City Tells Trash Crusader to Leave Filth Alone - NBC 6 South Florida

City Tells Trash Crusader to Leave Filth Alone

Palm Beach man doing neighborhood cleanup scolded by officials



    City Tells Trash Crusader to Leave Filth Alone
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    A Palm Beach County man fed up with the filth in his neighborhood has taken to the streets to sweep them up, but government officials say if he keep up with the cleanup he may find himself in lockup.

    Hydn Rousseau was fed up with the filth in his Belle Glade neighborhood and he decided to do something about it, organizing a neighborhood cleanup with some 50 volunteers last Saturday.

    "I saw debris and trash everywhere and I said I have to come back home and make a difference in my community," Rousseau told WPTV.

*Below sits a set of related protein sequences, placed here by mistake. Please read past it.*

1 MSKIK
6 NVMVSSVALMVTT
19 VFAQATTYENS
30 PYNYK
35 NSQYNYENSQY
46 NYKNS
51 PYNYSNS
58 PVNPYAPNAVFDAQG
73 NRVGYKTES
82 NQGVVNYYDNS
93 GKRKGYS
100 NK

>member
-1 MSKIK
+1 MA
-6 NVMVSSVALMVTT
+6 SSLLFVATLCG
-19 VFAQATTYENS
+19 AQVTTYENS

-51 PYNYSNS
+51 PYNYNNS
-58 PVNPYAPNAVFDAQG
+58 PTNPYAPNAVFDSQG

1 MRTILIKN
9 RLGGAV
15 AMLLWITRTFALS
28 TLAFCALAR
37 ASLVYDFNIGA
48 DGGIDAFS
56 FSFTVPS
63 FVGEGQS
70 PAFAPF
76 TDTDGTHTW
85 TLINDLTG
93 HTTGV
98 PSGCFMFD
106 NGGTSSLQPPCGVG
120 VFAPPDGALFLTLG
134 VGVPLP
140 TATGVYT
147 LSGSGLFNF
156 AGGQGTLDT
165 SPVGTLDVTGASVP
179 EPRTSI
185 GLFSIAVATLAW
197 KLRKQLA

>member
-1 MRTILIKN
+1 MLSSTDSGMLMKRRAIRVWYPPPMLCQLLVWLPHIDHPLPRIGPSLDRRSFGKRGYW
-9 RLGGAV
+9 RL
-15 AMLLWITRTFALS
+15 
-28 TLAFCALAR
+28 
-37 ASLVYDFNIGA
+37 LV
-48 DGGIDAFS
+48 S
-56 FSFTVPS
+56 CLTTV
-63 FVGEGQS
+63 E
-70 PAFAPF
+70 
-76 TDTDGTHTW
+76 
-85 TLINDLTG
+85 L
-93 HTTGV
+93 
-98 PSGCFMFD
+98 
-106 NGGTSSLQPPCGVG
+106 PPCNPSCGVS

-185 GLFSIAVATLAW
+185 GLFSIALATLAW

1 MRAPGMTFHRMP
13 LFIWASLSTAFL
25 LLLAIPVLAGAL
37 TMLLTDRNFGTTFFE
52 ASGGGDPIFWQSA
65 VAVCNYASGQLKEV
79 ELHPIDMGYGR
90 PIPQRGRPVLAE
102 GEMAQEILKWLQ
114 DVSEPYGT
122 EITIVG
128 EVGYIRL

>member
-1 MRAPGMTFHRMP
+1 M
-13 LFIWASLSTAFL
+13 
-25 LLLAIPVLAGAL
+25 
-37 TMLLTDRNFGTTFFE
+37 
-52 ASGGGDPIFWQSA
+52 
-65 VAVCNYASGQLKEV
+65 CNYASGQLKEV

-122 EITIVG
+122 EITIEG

The group cleaned several lots, picking up dangerous trash, including used needles and buckets of rotting garbage.

    But then on Wednesday, Belle Glade's mayor and city attorney scolded Rousseau, saying he could be charged with criminal trespass. They say he didn't follow proper procedures and can't take the law into his own hands.

    "You can't just go on someone else's property and do something that you think would improve their property," said city attorney Glen Torcivia.

    But residents say the neighborhood has been full of litter for years. They say the city isn't doing its job, otherwise Rousseau wouldn't have had to step in.

    "Apparently the city is not doing their job, if they were, it wouldn't even be in this condition in the first place," said one angry resident.

    Neighbors don't care what officials say, they're hailing Rousseau as a hero and say his efforts are helping in the fight against crime.

    "They have their gang here to hide their money and cocaine, I think he did a good thing by cutting all the trees down where they can't hide or anything," a young supporter of Rousseau said.

    Rousseau said he'll follow the law as much as he has to, but it won't stop his trash-fighting crusade.

    "We're gonna continue our efforts, cleaning up the city of Belle Glade, one block at a time," he said.